QR Codes in Parking: What’s all the fuss?
It seems nowadays that a person can barely turn around without hearing about QR codes. This is especially true in parking. But, what’s all the fuss about? What is a QR code? It is really just an encrypted piece of information. And I only say ‘encrypted’ because it is not readable to a human. In reality it’s not encrypted at all – it’s just coded. But, the fact that the information is not readable to a human presents the main problem to the abundant overuse of the QR code.
While driving from Atlanta to Charlotte, my colleagues spotted a giant QR code billboard, which triggered this article on the overuse of QR. I’m positive that some MBA holding marketing wizard got extremely excited with their QR code billboard idea, but I’m also positive the excitement will diminish rapidly when the wizard finds that their return on investment ended up close to nil. Just think about it. Who is going to pull their car over to open a QR code reading application in order to find out what that QR code is all about? I’m guessing the only people on the roadside are other MBA degree holding marketing wizards. Rami Sayar, in his excellent blog post on the overuse of QR codes explains some other issues, many of which are valid with respect to the parking industry as well.
As pointed out earlier, my main issue with QR codes and parking is that some data is unnecessarily encoded and now no longer readable to a human. As we all know, the parking industry is trying to move toward automation, and this may be part of the reason for the hype surrounding QR in the industry. Automation = machines. And machines can read QR codes. But, as we all know, machines can also read text (License Plate Recognition, etc), so it seems this point is null and void. The only thing that is accomplished by using a QR code in this regard is that the data is rendered unreadable to a human without a machine, and that presents a lot of potential problems for the parker and the parking operator.
But, you ask, can’t someone make a really cool smartphone app that reads a QR code. And the answer is YES! But smartphone market adoption is no where near 100%. Is it really easier for those smartphone users to scan in a QR code, or is it even easier for them to enter in the data being hidden within the QR Code? What does the parker without a smartphone do? What if smartphone’s camera becomes damaged? What happens when the QR code peels in half or gets dirt all over it (we all know that parking lots are not to be mistaken for laboratory clean rooms)? These are serious problems, with no easy answer.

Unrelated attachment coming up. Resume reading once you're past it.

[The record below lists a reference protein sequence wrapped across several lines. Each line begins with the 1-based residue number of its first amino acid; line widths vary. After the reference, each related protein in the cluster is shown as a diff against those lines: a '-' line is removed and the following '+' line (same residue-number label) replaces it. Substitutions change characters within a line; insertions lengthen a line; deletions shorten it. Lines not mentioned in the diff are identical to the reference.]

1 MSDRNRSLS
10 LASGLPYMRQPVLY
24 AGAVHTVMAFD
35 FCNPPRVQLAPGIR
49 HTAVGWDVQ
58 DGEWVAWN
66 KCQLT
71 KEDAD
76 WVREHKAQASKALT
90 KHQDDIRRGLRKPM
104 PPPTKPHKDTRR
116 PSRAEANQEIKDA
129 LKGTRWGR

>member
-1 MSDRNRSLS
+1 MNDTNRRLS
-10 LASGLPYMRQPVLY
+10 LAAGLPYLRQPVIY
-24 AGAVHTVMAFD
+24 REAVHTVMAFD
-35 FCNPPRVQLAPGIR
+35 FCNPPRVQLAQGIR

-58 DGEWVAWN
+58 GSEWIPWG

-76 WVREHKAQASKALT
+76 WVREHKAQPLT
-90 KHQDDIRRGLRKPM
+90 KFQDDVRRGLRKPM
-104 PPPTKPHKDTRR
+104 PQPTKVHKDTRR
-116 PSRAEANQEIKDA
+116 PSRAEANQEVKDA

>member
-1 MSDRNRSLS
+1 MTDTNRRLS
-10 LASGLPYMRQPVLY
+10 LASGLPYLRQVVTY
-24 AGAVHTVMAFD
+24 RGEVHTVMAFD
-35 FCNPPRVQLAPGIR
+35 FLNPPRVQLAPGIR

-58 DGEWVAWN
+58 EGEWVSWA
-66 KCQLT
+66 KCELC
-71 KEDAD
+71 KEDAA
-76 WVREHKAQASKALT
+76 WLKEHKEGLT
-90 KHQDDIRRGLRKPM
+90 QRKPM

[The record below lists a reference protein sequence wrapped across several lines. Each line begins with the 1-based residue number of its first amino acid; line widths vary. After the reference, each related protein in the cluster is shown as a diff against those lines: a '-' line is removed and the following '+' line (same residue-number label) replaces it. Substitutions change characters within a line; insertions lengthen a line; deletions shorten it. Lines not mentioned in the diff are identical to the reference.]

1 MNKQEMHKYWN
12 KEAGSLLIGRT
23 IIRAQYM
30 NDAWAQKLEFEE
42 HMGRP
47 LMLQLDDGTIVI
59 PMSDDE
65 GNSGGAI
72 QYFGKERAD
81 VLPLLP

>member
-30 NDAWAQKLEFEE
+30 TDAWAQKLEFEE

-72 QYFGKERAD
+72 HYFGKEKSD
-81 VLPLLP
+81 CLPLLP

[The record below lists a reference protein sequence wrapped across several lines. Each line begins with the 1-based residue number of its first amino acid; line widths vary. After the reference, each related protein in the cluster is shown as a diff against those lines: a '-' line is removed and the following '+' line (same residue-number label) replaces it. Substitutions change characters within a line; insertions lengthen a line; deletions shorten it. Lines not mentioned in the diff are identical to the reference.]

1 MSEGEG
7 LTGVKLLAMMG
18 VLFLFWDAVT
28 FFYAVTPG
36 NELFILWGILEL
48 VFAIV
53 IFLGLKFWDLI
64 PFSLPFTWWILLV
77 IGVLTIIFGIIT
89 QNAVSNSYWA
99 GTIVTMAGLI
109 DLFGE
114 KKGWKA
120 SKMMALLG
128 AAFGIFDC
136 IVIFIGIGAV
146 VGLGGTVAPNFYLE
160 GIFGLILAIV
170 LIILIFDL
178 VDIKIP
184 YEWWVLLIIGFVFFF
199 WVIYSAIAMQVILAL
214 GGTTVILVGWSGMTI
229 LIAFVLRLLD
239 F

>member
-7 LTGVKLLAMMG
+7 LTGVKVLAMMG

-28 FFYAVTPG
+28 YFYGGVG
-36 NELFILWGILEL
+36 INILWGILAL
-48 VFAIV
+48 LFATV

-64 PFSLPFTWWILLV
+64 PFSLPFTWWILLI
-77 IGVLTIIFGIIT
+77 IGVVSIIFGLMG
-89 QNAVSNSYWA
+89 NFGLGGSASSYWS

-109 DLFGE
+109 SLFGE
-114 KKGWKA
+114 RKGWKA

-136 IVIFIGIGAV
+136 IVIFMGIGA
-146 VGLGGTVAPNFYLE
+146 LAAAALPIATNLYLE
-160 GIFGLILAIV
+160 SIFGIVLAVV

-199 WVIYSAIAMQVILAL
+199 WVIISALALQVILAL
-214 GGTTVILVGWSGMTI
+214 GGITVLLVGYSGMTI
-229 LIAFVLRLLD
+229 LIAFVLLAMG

If you look back at the history of the parking industry, we have already seen a product very similar to QR codes. They are called barcodes. Yes, I’m being ridiculous here, because a QR code is a barcode as we all know. But, I think this point has become lost in the shuffle. QR codes are superior to traditional barcodes because they hold more data in the same amount of space, and because they can be read faster. But, step back for a moment. How much data do we really need to hold in a barcode when it relates to parking? What would be encoded in that QR code? I could think of a few examples. Maybe the QR is a code that identifies a parking location, or a parking entry or exit lane. Maybe the code represents a parking zone and space, or a reservation number. Beyond this, it seems the uses for QR are limited (although I’m still thinking hard on the subject). So, why didn’t this ever become popular before with traditional barcodes? These traditional barcodes hold more than enough space to tell you what location you are in, or what space you are in. Let’s take a look at how much information a traditional barcode can hold.
A Code 128 barcode can actually hold quite a bit of information. It can represent 103 data symbols per character. So a single character barcode can represent 103 unique items. A two character Code 128 can represent 10609 unique items. Let’s take it out to 5 characters…. that would give us 11,592,740,743 unique entities that could be represented with our 5 digit barcode. How many spaces and locations do you manage? So, why didn’t this barcode dominate the parking industry much like QR code has been predicted to? Well, it’s because its use was found to be limited to ticketing and identification, where the barcode replaced punch data or magswipe data on a ticket for some manufacturers. There was no other use that was found for this great technology. So if ticketing is the only good use for barcodes, and ticketing is losing market share because of other identification methods (credit card in/out, LPR, RFID), then what is all the fuss about?
I’ll leave you with an actual sample of Code 128 vs QR Code and I’ll ask the reader: Is this technological leap going to change our industry?
Encoding zone and space information: (Zone 1424 Space 234, represented inefficiently as “Z1424 S234” in both Code 128 and QR formats)
Code 128 Barcode:
Full disclosure: PassportParking has found one use where QR is a nice technology. We currently use QR to provide a download link for our smartphone application. (Right below a section that explains how to download the app manually) And we love technology, so we’ll keep on thinking about more uses.